“It Looks Like A War Zone” – Californians Describe Thomas Fire’s Devastation
Now the third-largest wildfire in California history, the Thomas Fire has blazed through Ventura and Santa Barbara counties since it exploded into existence two weeks ago under mysterious circumstances.
With Cal Fire ordering thousands more people in Santa Barbara to evacuate as dry conditions and powerful winds help feed the flames, which were barely 40% contained as of Sunday. Twelve thousand people were evacuated in Santa Barbara County, with animals at the local zoo threatened as well. Santa Barbara Zoo closed Saturday and many animals were placed into cages in case of possible evacuations, zoo officials said.
Meanwhile, residents who had evacuated their homes in Ventura County, where the fire began, were allowed to return Saturday.
— SBCFireInfo (@EliasonMike) December 16, 2017
The fire is so massive that more than 8,400 firefighters are working around the clock to save lives and contain it. It’s bigger in acreage than New York City, and has turned neighborhoods to piles of soot and concrete as it churns through the area.
— SBCFireInfo (@EliasonMike) December 17, 2017
At least five of the six wildfires that ignited two weeks ago were still active as of Sunday, according to CNN. But the Thomas Fire is by far the biggest, as the map below illustrates.
Here’s a roundup of the latest developments from CNN and Cal Fire:
- Cause of death: Firefighter Cory David Iverson, 32, died of “thermal injuries and smoke inhalation,” according to autopsy results from the Ventura County medical examiner’s office. Iverson lost his life battling the Thomas Fire on Thursday. A total of two people have been killed since the fire started.
- Hefty price tag: About $110 million has been spent fighting the massive blaze, fire officials said. It was 40% contained Saturday night.
- Improving weather conditions: Santa Ana winds did not immediately materialize on Sunday morning, though firefighters had been expecting the worst. Red-flag warnings were in effect for a large swath of Southern California through late Sunday, with wind gusts of up to 55 mph expected overnight, according to CNN meteorologist Gene Norman.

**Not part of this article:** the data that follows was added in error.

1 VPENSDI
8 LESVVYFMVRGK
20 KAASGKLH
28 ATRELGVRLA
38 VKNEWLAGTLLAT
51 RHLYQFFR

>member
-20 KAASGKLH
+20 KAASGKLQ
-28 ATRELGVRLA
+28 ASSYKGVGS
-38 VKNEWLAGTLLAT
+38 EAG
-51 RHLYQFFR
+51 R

- In the record books: The blaze has charred 267,500 acres and is now the third-largest wildfire in modern California history.
Residents who spoke with CNN described being taken by surprise, as the wildfires spread faster than many expected. Residents described being awoken in the middle of the night by fire and police officials assisting in evacuation efforts.
Jeannette Frescas was not concerned about the Thomas Fire until the massive blaze reached her neighborhood in Ventura, California.
“At midnight, I woke up with a flashlight in my face,” Frescas told CNN affiliate KEYT. “I looked out my window and there were flames that were like, a hundred feet, all around us.”
Like many residents, Frescas was caught off guard by the fire that has roared across Southern California for 13 days. She’s one of tens of thousands of residents who piled into cars and fled as ferocious winds drove the third-largest blaze in modern state history through Ventura and Santa Barbara counties.
“What was once a paradise was like a war zone,” Frescas said of her apartment complex, which was destroyed by the blaze. “It’s the scariest thing I’ve been through in my entire life.”
One resident described being woken up by her son in law and told that she needed to grab her stuff and go – immediately.
Ventura resident Patricia Rye woke up to her son-in-law pounding on her door. She didn’t get a chance to pack any valuables, and fled her home of 17 years in the dead of the night.
“I didn’t have time to take anything,” Rye told the affiliate. “My wallet, or any of my personal things. I literally left with the clothes on my back. If I had been thinking I would have got into my car, but I wasn’t thinking so my car was there.”
The Thomas fire alone has caused well over $100 million in damage, though authorities likely won’t have a final figure for weeks, if not months. An extended stretch without rain has allowed the fires to burn without any significant natural impediments.